Brendan Price is an Assistant Professor of Economics at UC Davis. Price completed his PhD in Economics at MIT, where he specialized in labor economics and public finance. His research explores the labor market impacts of technology and trade, the consequences of being laid off, and how public policies can help workers, their families, and their communities recover from job loss. In published and ongoing work, he is analyzing how competition from Chinese imports has affected US workers and firms.
Dr. Falbe’s research focuses on studying programmatic, policy, and environmental interventions to prevent chronic disease and reduce health disparities. Dr. Falbe led an evaluation of the nation’s first soda tax in Berkeley, California. Her research has also examined primary care nutrition and physical activity interventions for youth, healthy retail programs, and multi-sector community interventions to prevent obesity. Dr. Falbe received a dual doctorate in Nutrition and Epidemiology in 2013 from Harvard University.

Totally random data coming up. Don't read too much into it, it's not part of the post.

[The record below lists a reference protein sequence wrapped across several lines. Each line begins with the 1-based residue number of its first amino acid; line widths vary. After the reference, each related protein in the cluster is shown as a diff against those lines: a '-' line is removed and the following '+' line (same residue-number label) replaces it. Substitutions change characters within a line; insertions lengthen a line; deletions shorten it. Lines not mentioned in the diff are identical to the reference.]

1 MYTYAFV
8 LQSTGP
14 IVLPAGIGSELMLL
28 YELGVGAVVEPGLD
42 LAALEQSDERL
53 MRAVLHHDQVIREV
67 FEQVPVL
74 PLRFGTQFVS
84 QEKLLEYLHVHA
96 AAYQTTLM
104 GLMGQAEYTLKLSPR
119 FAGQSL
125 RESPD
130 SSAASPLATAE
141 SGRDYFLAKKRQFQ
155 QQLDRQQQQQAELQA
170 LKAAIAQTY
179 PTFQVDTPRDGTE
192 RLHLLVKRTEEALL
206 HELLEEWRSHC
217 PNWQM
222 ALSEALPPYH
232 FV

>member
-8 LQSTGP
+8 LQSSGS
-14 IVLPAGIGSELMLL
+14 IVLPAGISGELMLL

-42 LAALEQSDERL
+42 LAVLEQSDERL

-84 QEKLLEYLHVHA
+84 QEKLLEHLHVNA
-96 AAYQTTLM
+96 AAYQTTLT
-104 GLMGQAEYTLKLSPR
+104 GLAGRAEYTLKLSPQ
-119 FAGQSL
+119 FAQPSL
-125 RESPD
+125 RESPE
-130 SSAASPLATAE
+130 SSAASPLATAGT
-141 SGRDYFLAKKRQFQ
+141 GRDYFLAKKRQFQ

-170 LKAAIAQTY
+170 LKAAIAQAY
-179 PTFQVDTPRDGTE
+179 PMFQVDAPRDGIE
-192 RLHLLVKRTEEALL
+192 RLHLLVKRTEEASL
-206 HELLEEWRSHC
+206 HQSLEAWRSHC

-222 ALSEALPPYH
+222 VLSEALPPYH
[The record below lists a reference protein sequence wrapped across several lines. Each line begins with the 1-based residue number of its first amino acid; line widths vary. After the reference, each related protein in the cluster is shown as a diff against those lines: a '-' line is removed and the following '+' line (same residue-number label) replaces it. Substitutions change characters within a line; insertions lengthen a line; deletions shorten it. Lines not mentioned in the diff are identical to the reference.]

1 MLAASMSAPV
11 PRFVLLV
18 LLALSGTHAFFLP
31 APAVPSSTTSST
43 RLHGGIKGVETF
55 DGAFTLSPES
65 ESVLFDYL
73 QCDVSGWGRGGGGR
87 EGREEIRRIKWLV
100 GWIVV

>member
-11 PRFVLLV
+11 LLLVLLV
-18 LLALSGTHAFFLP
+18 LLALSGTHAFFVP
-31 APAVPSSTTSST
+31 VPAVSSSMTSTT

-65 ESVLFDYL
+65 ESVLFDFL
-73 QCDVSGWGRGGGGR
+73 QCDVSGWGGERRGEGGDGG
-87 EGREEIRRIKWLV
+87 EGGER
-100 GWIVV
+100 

Dr. Chris Benner is the Dorothy E. Everett Chair in Global Information and Social Entrepreneurship, Director of the Everett Program for Digital Tools for Social Innovation, and a Professor of Environmental Studies and Sociology at the University of California, Santa Cruz. His research examines the relationships between technological change, regional development, and the structure of economic opportunity, focusing on regional labor markets and the transformation of work and employment.
Ann Huff Stevens is Deputy Director of the Center for Poverty Research and Professor of Economics at UC Davis. She studies low income workers and labor markets, the incidence and effects of job loss, connections between economic shocks and health, and poverty and safety-net dynamics.